Over the last few years many thoughtful discussions have taken place on the tragedy of the death of truth. Of course, those discussions do normally not involve the peddlers of untruth, even when they advance crazy stuff like the concept of alternative facts. Cleverly, perhaps, populists will allow liberals to get angry about the selling of untruth as a respectable position, but as a matter of demagogic principle populists only discuss what they want to discuss and a debate about the soundness of something like alternative facts is certainly not it. They know that without a counterpart for the liberals the discussions will soon die out. Instead, notorious liars turn the table on truth seekers by attacking the truth as fake news. They exploit the relativity of truth they themselves have invented to make obvious truths relative. All part of Demagogy 101.
The relativity and death of truth are associated with another phenomenon much less discussed, but even more serious, and that is the death of ethics. We have forgotten, or are been led to forget, that there are things that are right and need no further explanation. A statement like ‘it is wrong to let human beings drown in the Mediterranean when it can be avoided’ requires no further justification. If you need justification for not justifying such a statement you can, of course, look to Kant and his categorical imperative, but why bother: it is obvious. Defenders of obvious ethical stances cannot help themselves providing further justification, however, despite it being entirely unnecessary. In itself this is not a problem, except that by making an obvious ethical stance contingent they make what is obviously right vulnerable. When liberals start to argue that any problem associated with rescue of the drowning is resolvable, they have opened the door to the populist. That sort of discussion is their chosen playing field. Liberals will immediately be met with immoral provocations like ‘we have to let them drown because it is a deterrent’ – and they do not see that they have made this sort of view part of the mix entirely unnecessarily. What it worse, they have ended up becoming the mid-wives of a position that is now official policy, see the criminalisation of the rescue efforts of SOS Mediterranée, for example.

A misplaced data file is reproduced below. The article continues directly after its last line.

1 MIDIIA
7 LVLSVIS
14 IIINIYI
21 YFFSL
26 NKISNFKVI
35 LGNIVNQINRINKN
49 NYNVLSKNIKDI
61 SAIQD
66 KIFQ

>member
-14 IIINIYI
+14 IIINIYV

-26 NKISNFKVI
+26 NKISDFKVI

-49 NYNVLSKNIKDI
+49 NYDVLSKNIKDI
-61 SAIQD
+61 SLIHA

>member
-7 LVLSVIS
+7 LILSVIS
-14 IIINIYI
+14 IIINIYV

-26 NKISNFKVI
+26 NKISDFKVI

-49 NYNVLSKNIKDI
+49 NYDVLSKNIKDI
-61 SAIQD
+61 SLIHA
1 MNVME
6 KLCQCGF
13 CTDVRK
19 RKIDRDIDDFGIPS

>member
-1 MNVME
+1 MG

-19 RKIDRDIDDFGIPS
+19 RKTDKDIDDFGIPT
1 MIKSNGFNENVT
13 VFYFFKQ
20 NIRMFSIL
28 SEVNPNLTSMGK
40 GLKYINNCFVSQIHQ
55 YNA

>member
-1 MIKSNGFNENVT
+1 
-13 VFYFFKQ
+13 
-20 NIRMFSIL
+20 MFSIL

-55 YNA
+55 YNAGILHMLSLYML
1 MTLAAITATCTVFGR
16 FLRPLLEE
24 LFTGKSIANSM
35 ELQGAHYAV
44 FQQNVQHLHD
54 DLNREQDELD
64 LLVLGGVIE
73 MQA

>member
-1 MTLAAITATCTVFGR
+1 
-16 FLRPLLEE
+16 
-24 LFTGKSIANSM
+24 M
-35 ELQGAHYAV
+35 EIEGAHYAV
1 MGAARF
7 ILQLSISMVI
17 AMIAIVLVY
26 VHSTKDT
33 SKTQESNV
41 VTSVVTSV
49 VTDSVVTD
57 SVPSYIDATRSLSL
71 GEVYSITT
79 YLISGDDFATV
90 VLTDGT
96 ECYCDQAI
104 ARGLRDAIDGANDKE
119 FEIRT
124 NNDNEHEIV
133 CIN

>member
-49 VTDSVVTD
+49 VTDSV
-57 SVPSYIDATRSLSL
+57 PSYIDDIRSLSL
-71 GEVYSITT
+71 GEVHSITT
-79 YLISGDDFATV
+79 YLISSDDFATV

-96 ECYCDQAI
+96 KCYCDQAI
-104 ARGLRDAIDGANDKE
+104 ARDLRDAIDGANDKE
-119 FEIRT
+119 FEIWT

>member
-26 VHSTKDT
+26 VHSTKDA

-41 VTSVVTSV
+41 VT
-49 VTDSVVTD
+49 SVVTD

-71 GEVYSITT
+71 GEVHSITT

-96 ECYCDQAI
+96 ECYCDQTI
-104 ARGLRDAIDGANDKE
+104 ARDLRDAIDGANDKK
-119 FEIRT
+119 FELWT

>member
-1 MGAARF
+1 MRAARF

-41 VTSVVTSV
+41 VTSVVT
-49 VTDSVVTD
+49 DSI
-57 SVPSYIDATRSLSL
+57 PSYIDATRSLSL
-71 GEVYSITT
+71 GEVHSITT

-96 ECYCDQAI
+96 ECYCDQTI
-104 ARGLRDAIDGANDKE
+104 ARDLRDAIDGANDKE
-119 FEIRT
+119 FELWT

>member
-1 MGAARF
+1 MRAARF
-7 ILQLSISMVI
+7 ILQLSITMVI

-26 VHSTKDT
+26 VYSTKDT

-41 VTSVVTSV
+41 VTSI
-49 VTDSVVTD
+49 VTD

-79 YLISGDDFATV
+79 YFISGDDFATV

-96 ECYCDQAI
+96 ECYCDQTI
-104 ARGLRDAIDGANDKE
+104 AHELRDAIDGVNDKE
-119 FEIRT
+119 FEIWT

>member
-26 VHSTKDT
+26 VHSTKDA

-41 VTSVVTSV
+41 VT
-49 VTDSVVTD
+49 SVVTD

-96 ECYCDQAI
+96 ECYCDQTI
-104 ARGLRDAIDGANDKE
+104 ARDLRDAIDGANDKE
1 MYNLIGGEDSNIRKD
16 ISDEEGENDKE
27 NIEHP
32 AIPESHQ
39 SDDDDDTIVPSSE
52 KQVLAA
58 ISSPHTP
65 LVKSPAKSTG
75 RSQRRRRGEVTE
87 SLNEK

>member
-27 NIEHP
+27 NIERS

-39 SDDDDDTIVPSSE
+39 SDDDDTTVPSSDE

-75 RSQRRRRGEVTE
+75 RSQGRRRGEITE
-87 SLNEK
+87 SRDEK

That there are obvious ethical positions that require no justification does not mean that people of good will should become blinkered or unquestioning, of course. But it does mean that people of good will must be far more conscious of what can and should be debated and what not. Liberals should learn just one lesson from the populists – and that is how to define the playing field. To date, only two voices on the left have shown any ability in this respect and that is Alexandria Ocasio-Cortez, the shining example, and Bernie Sanders. The tragedy of the immigration policy of Angela Merkel, so obviously right, was that it did not have voices like those of Alexandria and Bernie to defend it. Instead liberals resorted to their favourite game of finding faults with their own.
What is needed most of all, however, is a revival of ethics in general. We are being sucked into a news cycle where only provocation and politics matter, and in the process we are starting to forget what is obviously right and the search for the more complicated right. The word ‘moral’ has been discredited and identified with ‘repressive’, often of a sexual kind. That is a distortion, of course. ‘Moral’ in its true sense is about repression of evil and a search for what is good! We may sometimes disagree on what is good, and that is alright. The worst thing is if we just do not care, and that, tragically, is our current trajectory!